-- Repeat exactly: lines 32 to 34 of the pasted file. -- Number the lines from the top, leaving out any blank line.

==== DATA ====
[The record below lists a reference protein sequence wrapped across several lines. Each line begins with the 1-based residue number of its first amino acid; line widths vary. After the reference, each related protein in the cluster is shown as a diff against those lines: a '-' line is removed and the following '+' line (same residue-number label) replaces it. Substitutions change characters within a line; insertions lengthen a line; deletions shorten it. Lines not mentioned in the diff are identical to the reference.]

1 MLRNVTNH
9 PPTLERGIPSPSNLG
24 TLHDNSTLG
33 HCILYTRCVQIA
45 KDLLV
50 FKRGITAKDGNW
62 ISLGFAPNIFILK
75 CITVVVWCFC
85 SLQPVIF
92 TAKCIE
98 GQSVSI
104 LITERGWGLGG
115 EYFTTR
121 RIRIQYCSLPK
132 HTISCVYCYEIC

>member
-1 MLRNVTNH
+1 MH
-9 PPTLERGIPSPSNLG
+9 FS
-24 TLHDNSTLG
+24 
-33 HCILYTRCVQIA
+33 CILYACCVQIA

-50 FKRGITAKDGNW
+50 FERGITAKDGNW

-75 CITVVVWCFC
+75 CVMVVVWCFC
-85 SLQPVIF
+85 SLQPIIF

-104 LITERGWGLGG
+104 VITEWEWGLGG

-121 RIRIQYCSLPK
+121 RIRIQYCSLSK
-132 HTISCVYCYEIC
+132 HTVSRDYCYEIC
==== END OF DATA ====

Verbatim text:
-104 LITERGWGLGG
+104 VITEWEWGLGG

-121 RIRIQYCSLPK